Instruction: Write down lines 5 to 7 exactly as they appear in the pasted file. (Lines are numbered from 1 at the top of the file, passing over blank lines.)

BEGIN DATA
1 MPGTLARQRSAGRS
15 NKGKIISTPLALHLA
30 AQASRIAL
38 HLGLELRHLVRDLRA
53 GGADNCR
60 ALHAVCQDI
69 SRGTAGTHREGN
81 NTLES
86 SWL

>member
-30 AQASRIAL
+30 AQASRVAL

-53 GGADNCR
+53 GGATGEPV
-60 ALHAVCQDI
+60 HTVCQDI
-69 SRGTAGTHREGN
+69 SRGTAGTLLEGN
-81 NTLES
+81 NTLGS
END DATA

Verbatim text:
53 GGADNCR
60 ALHAVCQDI
69 SRGTAGTHREGN